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13 March 2003 Extraction of tidal channel networks from airborne scanning laser altimetry and aerial photography
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The study of the morphodynamics of tidal channel networks is important because of their role in tidal propagation and the evolution of salt-marshes and tidal flats. Channel dimensions range from tens of meters wide and meters deep near the low water mark to only 20-30cm wide and 20cm deep for the smallest channels on the marshes. The conventional method of measuring the networks is cumbersome, involving manual digitizing of aerial photographs. This paper describes a semi-automatic knowledge-based network extraction method that is being implemented to work using airborne scanning laser altimetery. The channels exhibit a width variation of several orders of magnitude, making an approach based on multi-scale line detection difficult. The processing therefore uses multi-scale edge detection to detect channel edges, then associates adjacent anti-parallel edges together to form channels uing a distance-with-destination transform. Breaks in the networks are repaired by extending channel ends in the direction of their ends to join with nearby channels, using domain knowledge that flow paths should proceed downhill and that nay network fragment should be joined to a nearby fragment so as to connect eventually to the open sea.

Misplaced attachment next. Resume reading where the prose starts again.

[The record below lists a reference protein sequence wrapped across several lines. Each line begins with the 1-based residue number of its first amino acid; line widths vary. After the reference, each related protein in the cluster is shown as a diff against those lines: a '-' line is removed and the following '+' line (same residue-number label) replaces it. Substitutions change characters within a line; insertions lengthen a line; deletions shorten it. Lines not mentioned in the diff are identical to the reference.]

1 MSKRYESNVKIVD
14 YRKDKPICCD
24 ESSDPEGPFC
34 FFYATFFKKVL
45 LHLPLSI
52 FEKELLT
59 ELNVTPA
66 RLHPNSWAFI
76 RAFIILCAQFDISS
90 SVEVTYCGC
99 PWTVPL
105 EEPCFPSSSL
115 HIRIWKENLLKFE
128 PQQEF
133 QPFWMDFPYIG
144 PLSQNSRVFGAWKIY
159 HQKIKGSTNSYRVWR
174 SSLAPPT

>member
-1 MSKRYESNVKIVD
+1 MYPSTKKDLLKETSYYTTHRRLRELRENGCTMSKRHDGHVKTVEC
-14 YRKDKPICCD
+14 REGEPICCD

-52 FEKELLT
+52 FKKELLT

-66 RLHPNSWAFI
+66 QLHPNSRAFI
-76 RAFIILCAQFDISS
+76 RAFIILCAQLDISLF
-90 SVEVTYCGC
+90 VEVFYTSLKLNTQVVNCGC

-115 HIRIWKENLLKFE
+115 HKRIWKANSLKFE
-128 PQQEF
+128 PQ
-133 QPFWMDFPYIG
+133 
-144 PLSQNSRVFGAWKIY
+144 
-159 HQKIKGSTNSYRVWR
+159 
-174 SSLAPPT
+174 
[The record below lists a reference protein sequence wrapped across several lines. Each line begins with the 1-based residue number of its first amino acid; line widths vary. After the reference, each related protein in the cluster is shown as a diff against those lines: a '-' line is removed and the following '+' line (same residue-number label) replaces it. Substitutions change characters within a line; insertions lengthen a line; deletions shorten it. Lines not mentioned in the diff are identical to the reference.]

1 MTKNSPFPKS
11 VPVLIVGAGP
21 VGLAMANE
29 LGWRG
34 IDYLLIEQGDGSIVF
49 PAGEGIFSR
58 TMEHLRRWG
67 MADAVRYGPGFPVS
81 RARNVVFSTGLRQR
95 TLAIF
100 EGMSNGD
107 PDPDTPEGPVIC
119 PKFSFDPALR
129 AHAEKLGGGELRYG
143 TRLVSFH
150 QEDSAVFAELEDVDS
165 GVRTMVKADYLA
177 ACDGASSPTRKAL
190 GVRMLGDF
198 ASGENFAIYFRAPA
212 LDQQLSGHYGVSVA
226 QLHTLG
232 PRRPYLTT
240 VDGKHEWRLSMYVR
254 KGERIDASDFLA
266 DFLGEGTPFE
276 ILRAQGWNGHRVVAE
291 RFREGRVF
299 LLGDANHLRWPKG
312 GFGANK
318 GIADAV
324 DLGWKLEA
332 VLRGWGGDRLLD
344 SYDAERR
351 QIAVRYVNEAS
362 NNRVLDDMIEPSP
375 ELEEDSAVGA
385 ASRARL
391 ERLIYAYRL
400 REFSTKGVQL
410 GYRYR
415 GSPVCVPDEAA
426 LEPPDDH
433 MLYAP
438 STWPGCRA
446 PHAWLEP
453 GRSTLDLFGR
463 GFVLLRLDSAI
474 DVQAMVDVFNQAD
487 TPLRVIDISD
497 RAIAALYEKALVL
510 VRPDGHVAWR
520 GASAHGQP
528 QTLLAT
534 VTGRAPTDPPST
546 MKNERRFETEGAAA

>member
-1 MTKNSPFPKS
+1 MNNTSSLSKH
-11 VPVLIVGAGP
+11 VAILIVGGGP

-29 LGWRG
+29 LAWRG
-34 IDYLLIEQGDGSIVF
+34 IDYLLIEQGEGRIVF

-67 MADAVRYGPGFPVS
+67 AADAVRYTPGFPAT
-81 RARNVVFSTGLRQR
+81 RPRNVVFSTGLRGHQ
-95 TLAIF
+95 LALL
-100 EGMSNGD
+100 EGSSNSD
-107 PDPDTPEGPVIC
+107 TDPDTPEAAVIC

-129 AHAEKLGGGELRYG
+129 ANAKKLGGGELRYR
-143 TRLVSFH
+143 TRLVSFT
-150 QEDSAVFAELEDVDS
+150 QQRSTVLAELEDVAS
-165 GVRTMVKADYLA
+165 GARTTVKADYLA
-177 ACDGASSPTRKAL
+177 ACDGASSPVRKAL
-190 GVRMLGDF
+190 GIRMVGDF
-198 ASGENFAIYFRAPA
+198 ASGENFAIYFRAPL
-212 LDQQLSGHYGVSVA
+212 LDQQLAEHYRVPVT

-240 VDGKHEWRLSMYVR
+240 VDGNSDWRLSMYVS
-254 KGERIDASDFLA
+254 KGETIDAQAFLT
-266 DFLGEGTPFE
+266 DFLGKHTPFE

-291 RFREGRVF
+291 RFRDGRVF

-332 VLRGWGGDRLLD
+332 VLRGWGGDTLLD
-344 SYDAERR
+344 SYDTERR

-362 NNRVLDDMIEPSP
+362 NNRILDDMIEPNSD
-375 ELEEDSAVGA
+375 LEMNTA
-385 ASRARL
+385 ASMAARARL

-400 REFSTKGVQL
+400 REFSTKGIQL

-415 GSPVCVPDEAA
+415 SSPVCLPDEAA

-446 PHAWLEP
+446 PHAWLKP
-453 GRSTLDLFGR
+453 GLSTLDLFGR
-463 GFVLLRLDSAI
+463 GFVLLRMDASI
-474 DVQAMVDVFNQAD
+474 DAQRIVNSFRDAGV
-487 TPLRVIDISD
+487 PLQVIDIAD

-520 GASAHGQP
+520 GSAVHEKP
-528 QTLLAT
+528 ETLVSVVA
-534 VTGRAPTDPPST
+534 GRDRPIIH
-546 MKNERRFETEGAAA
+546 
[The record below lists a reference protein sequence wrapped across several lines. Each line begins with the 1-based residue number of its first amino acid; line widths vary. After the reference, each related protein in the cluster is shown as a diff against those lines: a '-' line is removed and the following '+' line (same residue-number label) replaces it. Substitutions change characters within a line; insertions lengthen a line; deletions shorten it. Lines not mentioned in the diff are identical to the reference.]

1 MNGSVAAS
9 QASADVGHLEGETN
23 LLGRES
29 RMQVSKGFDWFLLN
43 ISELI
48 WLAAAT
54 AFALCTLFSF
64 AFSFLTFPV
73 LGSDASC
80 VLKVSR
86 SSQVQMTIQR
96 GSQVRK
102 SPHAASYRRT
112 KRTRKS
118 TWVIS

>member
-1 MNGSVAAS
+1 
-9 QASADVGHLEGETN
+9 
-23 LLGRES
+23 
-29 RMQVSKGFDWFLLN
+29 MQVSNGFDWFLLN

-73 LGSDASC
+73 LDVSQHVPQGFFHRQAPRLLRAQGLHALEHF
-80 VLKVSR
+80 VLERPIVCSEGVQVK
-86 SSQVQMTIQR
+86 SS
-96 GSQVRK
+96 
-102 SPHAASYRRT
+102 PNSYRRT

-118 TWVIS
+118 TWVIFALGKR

© (2003) COPYRIGHT Society of Photo-Optical Instrumentation Engineers (SPIE). Downloading of the abstract is permitted for personal use only.
David C. Mason, Hai-Jing Wang, and Bharat Lohani "Extraction of tidal channel networks from airborne scanning laser altimetry and aerial photography", Proc. SPIE 4885, Image and Signal Processing for Remote Sensing VIII, (13 March 2003);

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